Remove Barriers to On-Site Testing

Water Quality Monitoring Where It Was Previously Too Impractical, Difficult and Expensive

Water Quality Monitoring

All the investment in the world to provide and improve water sources does not solve problems if the water in these sources is contaminated by E. coli bacteria, causing death and disease.

Although billions of dollars have been spent on improving water sources, there is recognition that “improved water ” does not always equal “safe water.” The UNICEF/WHO Joint Monitoring Program (JMP) definition of “improved water source” refers to the construction of the water source and not to the quality of the water itself. Studies have shown that water quality testing on improved water sources can still contain a high level of fecal contamination.

The greatest waterborne risk to health is from the transmission of fecal pathogens. Ongoing water quality monitoring is essential to help eliminate this  global water quality crisis.

Health Risk Framework

Ongoing water quality monitoring must be done in a health risk framework. We have to measure the presence of fecal organisms in water to know the extent of health risk. We have to obtain data to make informed decisions about drinking water quality in order to take the appropriate corrective actions.

A fundamental requirement in ensuring access to safe drinking water is the ability to test and monitor the bacteriological quality of water from any water source and at all points in between:

  • Source
  • Tap
  • Point of use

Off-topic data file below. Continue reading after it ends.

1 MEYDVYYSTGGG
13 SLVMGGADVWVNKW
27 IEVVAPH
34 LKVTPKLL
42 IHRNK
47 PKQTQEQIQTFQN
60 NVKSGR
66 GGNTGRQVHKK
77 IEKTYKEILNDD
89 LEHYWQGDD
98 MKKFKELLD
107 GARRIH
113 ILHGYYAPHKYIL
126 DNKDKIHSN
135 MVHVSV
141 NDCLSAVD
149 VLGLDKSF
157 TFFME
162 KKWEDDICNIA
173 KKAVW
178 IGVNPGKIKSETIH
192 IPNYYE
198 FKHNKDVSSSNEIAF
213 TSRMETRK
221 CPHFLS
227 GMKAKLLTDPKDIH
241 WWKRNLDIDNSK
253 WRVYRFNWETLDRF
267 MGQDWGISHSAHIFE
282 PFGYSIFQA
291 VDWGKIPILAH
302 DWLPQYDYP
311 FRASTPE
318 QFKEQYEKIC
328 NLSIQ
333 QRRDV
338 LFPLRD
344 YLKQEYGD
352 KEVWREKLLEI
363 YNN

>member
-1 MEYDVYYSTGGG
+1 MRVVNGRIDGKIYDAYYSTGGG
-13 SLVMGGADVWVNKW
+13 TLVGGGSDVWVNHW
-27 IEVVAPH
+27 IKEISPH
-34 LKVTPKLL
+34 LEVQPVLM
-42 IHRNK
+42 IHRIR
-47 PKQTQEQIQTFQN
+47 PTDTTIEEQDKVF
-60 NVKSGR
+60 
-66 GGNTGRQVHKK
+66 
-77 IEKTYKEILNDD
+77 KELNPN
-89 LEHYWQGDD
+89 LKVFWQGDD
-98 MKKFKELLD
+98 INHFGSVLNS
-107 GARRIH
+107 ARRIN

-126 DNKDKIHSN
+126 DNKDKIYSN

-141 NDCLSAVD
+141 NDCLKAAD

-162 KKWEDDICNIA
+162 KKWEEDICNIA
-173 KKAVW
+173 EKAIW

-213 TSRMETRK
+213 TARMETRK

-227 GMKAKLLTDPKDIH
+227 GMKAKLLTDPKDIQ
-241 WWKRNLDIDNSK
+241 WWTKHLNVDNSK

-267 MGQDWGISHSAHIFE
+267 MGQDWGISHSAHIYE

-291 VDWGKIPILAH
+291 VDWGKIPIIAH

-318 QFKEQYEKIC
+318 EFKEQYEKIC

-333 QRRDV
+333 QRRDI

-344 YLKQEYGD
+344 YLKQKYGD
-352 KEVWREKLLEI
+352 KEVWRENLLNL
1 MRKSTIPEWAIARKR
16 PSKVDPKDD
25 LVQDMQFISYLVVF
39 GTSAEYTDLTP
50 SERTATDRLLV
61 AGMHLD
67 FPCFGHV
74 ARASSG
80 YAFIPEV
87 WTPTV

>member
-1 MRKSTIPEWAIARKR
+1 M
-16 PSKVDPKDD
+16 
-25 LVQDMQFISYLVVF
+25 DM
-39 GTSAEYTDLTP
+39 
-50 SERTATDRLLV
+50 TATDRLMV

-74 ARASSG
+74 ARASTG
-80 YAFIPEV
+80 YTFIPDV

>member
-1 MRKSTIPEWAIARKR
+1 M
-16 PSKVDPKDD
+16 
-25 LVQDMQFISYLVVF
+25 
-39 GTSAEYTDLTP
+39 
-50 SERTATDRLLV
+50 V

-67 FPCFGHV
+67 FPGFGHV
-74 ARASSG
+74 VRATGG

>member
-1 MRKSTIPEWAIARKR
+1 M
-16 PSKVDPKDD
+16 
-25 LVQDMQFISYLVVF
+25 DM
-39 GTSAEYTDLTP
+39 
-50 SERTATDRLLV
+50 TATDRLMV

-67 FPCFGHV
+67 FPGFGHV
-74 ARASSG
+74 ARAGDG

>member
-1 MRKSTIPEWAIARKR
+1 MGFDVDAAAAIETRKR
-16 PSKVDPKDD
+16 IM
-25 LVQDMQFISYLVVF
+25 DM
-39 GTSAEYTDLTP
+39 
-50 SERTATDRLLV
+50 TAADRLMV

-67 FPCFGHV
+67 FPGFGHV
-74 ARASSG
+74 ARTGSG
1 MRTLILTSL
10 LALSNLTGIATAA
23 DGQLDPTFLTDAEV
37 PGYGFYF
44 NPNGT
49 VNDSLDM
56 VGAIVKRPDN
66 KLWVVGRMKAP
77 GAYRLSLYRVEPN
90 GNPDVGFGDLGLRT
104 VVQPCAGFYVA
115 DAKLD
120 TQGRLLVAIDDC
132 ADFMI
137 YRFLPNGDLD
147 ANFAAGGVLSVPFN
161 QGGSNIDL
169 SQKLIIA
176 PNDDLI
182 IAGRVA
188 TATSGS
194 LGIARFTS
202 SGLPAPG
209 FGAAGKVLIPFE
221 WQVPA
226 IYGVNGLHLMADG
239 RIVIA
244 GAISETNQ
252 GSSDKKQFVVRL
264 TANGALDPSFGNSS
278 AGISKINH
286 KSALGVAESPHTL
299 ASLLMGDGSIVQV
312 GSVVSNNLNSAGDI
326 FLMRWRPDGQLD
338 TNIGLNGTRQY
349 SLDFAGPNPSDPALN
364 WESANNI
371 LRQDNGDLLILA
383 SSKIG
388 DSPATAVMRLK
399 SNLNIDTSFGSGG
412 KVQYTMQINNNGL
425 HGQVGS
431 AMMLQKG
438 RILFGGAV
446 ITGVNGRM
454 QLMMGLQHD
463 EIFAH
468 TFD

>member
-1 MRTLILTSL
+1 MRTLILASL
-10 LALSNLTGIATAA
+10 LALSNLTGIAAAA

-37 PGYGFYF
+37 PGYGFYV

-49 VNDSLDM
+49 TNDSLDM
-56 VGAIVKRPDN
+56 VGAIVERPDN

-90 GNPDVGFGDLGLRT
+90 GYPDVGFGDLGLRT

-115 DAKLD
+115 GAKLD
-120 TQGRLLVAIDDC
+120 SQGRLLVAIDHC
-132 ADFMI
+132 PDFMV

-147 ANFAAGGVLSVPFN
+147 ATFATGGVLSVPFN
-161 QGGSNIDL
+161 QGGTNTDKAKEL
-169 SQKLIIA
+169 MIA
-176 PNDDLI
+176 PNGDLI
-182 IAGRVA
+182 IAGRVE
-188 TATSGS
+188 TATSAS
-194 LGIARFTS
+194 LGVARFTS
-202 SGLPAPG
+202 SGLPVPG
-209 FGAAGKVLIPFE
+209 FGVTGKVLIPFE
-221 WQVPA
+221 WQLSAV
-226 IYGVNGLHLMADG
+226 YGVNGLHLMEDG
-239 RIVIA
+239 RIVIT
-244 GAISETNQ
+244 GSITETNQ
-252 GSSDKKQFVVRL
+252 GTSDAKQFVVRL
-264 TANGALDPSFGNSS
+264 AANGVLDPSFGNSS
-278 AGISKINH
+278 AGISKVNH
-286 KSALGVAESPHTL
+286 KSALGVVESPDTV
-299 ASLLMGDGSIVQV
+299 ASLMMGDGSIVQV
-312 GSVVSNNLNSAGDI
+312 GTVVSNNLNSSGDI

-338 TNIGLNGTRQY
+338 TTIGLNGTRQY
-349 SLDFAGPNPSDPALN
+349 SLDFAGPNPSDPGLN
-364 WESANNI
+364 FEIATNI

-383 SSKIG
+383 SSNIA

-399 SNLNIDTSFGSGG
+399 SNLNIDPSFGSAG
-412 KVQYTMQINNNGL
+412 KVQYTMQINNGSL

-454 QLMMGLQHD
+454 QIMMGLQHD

• Stored water
  • Before treatment
  • After treatment
  • Households
  • Non-households (schools, healthcare facilities)

Sustainable Development Goal 6

United Nations SDG 6 seeks to ensure safe drinking water for all by 2030 and champions water quality monitoring. It encompasses drinking water and basic sanitation and also covers the entire water cycle, including the management of water, wastewater and ecosystem resources.

We need actionable water quality data to meet targets for SDG 6. The Aquagenx CBT Kit and portable field kits provide this data.

WHO Water Safety Plans

The World Health Guidelines for Drinking Water Quality promote water safety plans (WSPs) as the most effective means of ensuring the safety of drinking water. WSPs require a risk assessment including all steps in water supply from catchment to consumer, followed by implementation and monitoring of risk management control measures.

CBT Kit Solves Real World Problems

The Compartment Bag Test Kit overcomes barriers to ongoing water quality monitoring where is was previously too difficult, impractical and costly. It is the ideal water quality test for on-site testing of E. coli  in rural, low resource and disaster/emergency areas. No electricity, labs, or expensive equipment are required to use the CBT Kit.

Simple, portable and convenient, the CBT provides clear, actionable data that enables informed decisions about water quality. particularly in the intermediate WHO risk ranges where decisions of water safety are often made.

Whatever your policies and programs for water quality monitoring, anyone with little training can use the CBT to assess health risk levels for water quality no matter where you are.


Water Quality Resources

United Nations SDG 6

Dedicated Water Goal

U.S. Environmental Protection Agency

Water Quality Criteria

U.S. Food and Drug Administration

Produce Safety Rule

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